While sharing a release window with a game on the level of Red Dead Redemption 2 is something most people would assume is daunting for rival publishers, it’s easy to forget that all players of the AAA industry face stiff competition all the time – just look at the Fall release schedule of this year. Even without Red Dead Redemption 2, there are still several huge and highly anticipated games on the menu, with some launching within days of one another.

    Competition is a reality of the AAA sphere that all publishers have to deal with and it wouldn’t have been a new situation for EA who release a high number of AAA games themselves each year. While EA CFO Blake Jorgensen did say that the delay of Red Dead Redemption 2 provides some opportunities, he also said that high profile releases can actually help all publishers, even if they’re not the ones releasing.

    What we’ve found historically, we’ve had many times where we’ve gone into quarters that looked daunting because of the competition. Think back to [Grand Theft Auto V] when it came out, and what we actually found is it grows the overall market. It drives console sales. Oftentimes, many of those titles get bundled to help drive or reduce the price of a console for the consumer, and it drives excitement in the marketplace, and we like that. It benefits the consumer and it benefits us because it generates a lot of buzz around games.

    The publisher sees the potential of highly hyped games to be gateway products into the medium for many potential fans. We often highlight how GTA 5 is predominantly a mainstream title with many people who play it, and only it – but how many of those people started out like that only to become hardcore gamers due to the influence of the title?

    The entertainment industry isn’t like most others were companies race to grab the customers away from one another. Typically, a person only needs one phone, for example, and every company wants to be the one to sell you that one phone. However, the typical entertainment consumer won’t be purchasing just one entertainment product and this changes the game. Publishers need to win customers, not steal them, and thus the promotion of any entertainment medium as a whole (like game consoles) is good news.

    Nonetheless, the delay of a game as massive as Red Dead Redemption 2 will grant EA’s releases some more breathing room, and Jorgensen isn’t blind to this fact either.

    So I don’t think it bothers us, but it excites us, I’d say instead. And you might remember, no [Red Dead Redemption 2] that was originally in the plans for our third quarter, fourth quarter of the calendar year, so that does open up a little bit of opportunity, I think, for everybody.

    While the Red Dead Redemption 2’s delay has resulted in a rather sparse release schedule for Take-Two, it’s not like 2017 will be thin on new releases going forward. There are plenty of other games to look forward to in the time before the Spring of 2018 rolls around.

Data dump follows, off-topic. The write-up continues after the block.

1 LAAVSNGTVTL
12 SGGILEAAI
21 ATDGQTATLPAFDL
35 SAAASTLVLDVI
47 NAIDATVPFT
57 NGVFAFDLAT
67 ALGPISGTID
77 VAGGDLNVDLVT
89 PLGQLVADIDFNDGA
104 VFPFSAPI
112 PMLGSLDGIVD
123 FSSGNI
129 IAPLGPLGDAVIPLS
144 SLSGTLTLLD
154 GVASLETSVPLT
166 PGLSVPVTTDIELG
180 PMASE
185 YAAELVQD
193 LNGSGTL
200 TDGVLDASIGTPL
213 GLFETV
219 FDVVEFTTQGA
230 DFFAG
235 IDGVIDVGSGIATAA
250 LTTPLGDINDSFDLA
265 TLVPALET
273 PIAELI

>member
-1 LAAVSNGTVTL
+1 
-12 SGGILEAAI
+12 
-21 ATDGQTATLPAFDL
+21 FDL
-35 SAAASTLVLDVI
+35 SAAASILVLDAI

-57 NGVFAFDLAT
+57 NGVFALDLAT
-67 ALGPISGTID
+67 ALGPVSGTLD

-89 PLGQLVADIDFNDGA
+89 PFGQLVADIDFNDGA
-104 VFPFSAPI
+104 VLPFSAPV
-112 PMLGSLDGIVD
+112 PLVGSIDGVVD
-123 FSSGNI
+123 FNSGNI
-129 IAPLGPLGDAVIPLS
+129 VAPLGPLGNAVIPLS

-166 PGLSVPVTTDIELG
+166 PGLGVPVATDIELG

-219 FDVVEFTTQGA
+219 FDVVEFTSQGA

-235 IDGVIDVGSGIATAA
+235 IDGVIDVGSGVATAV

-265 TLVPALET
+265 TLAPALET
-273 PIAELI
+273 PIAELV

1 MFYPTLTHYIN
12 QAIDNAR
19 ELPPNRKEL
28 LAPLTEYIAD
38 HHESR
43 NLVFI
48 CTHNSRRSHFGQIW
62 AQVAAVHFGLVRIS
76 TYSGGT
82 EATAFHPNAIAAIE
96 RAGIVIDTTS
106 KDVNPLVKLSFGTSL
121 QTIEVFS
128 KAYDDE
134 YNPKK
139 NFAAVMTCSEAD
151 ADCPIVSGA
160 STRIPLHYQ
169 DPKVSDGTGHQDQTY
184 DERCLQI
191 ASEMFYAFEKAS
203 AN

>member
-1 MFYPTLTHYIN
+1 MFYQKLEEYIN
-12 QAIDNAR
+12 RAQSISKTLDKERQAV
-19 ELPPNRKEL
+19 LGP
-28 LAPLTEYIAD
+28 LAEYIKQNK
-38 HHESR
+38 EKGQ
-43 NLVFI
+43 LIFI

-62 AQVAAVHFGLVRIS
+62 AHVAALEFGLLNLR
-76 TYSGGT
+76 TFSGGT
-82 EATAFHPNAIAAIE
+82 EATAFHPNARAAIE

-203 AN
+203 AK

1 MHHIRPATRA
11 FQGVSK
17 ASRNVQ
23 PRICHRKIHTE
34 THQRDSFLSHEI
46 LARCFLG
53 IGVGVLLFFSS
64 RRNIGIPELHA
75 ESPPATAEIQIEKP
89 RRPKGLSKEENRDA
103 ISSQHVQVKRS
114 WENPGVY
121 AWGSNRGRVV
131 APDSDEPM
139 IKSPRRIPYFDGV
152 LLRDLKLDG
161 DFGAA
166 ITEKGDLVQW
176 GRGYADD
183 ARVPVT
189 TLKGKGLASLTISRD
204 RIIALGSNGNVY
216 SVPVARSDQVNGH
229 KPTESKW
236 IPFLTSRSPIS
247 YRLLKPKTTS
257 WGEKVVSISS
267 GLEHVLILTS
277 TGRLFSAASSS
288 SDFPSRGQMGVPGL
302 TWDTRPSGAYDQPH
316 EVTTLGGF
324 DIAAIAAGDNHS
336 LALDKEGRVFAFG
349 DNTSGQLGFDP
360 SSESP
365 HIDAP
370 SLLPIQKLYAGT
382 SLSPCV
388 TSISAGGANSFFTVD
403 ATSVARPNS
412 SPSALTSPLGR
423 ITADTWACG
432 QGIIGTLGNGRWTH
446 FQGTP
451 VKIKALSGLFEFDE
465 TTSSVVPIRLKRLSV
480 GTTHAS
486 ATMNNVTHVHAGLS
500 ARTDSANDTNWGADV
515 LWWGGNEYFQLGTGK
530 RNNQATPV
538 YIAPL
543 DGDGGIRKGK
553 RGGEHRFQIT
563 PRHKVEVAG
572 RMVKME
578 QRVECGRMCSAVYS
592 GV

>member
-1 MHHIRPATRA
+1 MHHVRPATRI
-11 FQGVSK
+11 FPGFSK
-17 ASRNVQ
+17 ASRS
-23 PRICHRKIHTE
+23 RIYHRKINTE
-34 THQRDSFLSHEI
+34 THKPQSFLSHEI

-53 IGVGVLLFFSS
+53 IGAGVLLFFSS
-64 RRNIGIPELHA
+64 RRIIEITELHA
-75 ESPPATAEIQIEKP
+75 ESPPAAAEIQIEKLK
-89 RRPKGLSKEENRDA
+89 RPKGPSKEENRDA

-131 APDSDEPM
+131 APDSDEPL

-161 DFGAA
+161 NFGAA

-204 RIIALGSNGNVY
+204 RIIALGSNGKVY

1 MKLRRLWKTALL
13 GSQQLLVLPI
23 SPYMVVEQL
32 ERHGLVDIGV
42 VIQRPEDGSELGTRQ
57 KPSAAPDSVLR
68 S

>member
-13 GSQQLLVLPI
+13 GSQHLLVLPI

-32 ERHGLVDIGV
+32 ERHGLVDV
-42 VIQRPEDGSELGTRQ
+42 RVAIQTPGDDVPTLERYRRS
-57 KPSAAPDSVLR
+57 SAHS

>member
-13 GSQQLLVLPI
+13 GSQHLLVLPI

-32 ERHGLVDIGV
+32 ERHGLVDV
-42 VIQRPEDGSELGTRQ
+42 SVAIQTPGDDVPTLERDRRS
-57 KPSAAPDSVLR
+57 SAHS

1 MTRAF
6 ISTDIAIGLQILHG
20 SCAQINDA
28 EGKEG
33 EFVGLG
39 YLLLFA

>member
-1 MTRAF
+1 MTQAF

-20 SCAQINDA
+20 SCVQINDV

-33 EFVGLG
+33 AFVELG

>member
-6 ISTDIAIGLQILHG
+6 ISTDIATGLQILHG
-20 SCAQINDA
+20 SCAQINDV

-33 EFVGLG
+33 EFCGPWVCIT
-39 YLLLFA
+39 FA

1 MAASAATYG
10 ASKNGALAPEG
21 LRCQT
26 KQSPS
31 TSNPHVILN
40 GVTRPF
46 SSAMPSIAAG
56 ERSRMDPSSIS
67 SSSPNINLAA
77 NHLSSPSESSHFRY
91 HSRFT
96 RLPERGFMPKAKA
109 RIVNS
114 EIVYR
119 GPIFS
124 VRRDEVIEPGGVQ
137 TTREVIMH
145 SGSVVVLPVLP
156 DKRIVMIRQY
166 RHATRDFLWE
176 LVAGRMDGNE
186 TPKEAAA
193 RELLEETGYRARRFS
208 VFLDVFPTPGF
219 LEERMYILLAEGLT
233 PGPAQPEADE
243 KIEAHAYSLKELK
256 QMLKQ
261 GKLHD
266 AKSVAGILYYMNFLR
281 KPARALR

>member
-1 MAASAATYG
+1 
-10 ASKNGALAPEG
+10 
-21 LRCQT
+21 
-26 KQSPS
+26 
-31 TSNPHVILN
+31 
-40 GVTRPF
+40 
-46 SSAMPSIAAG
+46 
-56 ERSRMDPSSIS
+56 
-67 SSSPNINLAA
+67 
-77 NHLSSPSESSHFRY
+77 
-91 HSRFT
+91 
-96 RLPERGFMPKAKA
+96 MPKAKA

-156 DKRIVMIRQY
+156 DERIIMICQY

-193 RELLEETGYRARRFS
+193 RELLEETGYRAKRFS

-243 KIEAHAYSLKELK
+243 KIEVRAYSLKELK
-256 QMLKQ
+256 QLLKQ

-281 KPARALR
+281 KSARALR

• in

    Red Dead Redemption 2 Not Expected To Match GTA 5’s Success

    The gargantuan success of Grand Theft Auto 5 is both an achievement standing testament to the skill of the developers at Rockstar Games, and very likely a looming oppressor that instills doubt in the same developers while they work away on Red Dead Redemption 2. Even though these are two separate franchises, the upcoming Western title will inevitably be compared to GTA 5.

    The previous Red Dead game, Redemption, released in 2010, has sold approximately 15 million since launch. If we were to compare GTA 5 and GTA 4 (2208), the previous title sold around 25 million units whereas 5 is currently sitting at over 80 millio,n with a good chance of hitting further milestones.

    In an interview with Gamesindustry.biz, Strauss Zelnick spoke at length about Take-Two Interactive’s vision of the future, and that vision includes no small expectations for Red Dead Redemption 2 . However, even they don’t expect similar increases in installment to installment sales, nor do they expect sales to rival that of GTA 5.

    Analysts said as much as soon as the game was officially announced. The general consensus is that Red Dead Redemption 2 will be a huge success in its own right, but will not reach the levels of overwhelming mainstream popularity that catapulted GTA 5 to the top of the sales charts.

    What the team is doing is trying to make the best possible game they can, and if they succeed… Look, the reason, in my opinion, why GTA V has sold 80m units, and GTA Online had another record year 3-and-a-half years since its release, is because it stands alone in the generation. In every prior generation, there have been other titles that have clustered around GTA from a quality point-of-view. That’s clearly not the case now. If you are over 17 and you have a new generation console, you have GTA. Otherwise we wouldn’t have shipped 80m units. Can any other title achieve that? It seems unlikely. Do we have incredibly high hopes for Red Dead? We do. But we are not putting it in the context of GTA

    That said, the shadow of GTA 5’s success looms over the developers of Red Dead Redemption 2, even if it isn’t being cast by their superiors. Rather, it’s the community they might need to worry about. It’s no secret that the gaming populace is, more than occasionally, a toxic bunch of people, and a pervasive and quite harmful misconception that any sequel that doesn’t eclipse the predecessor is automatically bad is widespread. Even hitting the same bar isn’t good enough, it has to be better.